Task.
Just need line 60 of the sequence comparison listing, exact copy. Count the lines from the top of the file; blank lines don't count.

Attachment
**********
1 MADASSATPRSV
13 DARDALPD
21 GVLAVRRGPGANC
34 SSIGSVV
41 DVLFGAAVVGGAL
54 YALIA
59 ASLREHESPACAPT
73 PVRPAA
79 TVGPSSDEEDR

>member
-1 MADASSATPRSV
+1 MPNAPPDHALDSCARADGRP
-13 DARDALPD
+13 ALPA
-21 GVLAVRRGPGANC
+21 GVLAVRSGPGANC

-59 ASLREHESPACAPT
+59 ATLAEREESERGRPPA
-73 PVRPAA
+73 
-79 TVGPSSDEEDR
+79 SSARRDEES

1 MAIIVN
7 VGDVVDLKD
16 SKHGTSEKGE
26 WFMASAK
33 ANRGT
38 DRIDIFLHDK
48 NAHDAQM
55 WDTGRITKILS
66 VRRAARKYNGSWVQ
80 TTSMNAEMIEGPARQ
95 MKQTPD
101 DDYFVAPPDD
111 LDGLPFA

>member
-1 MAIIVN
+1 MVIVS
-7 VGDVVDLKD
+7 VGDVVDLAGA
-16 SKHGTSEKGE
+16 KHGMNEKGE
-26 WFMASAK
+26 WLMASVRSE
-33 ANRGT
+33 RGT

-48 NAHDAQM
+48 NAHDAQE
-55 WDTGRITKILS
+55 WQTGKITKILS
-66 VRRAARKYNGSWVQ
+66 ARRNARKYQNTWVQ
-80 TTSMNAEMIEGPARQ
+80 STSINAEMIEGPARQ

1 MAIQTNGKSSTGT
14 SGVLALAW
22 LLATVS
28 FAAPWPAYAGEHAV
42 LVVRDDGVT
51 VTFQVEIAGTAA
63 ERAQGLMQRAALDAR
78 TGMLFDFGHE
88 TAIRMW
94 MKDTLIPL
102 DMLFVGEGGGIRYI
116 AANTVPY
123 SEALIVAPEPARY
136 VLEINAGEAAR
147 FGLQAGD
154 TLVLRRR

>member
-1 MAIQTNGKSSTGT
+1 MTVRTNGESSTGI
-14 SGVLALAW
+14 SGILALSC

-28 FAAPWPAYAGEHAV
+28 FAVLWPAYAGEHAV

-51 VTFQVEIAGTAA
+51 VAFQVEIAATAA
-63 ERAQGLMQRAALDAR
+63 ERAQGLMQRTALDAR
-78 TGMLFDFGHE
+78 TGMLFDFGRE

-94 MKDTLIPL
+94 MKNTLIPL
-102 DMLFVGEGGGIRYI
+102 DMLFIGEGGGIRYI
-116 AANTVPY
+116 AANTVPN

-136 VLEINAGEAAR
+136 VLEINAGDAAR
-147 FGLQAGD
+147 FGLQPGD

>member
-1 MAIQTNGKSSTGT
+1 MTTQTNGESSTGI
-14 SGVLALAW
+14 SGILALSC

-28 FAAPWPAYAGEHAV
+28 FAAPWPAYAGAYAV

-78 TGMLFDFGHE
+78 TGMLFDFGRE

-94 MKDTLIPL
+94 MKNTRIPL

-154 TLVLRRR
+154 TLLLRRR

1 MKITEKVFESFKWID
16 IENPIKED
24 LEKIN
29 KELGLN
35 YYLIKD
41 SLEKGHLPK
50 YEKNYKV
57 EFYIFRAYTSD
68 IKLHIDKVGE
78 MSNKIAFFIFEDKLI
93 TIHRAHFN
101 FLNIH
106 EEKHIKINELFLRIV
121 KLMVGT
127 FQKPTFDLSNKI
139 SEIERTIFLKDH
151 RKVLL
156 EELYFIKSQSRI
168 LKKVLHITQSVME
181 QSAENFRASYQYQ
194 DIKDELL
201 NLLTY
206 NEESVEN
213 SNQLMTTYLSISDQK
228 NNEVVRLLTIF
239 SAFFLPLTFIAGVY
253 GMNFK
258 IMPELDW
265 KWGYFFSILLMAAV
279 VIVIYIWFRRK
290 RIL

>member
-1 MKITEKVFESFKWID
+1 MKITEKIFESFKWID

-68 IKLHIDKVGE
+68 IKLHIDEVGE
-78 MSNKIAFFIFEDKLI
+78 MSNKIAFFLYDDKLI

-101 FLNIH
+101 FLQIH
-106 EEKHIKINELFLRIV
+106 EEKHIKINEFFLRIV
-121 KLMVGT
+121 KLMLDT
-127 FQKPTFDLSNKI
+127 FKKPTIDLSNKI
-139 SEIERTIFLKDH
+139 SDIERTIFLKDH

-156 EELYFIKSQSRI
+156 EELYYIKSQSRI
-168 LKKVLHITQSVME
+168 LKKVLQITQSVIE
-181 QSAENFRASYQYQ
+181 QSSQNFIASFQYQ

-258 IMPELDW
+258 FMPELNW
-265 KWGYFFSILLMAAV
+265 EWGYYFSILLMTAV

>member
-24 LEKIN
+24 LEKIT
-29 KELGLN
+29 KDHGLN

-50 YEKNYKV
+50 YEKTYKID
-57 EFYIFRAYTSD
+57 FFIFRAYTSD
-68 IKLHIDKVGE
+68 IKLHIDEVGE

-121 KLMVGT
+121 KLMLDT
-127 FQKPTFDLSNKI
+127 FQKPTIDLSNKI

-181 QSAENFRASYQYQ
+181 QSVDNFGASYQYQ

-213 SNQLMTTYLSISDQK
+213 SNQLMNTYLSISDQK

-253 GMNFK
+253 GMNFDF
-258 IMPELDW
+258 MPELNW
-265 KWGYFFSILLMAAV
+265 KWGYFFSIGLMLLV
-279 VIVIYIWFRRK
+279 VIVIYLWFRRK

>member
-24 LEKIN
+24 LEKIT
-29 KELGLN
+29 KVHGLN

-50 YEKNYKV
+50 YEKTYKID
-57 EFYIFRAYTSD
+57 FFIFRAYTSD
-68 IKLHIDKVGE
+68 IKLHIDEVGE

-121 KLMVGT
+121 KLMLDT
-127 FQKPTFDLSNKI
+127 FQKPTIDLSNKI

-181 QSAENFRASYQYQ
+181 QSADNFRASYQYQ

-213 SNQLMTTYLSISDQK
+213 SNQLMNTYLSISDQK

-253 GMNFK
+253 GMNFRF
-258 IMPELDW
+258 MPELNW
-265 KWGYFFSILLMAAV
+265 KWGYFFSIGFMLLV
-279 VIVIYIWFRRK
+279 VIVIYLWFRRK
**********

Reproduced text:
51 VTFQVEIAGTAA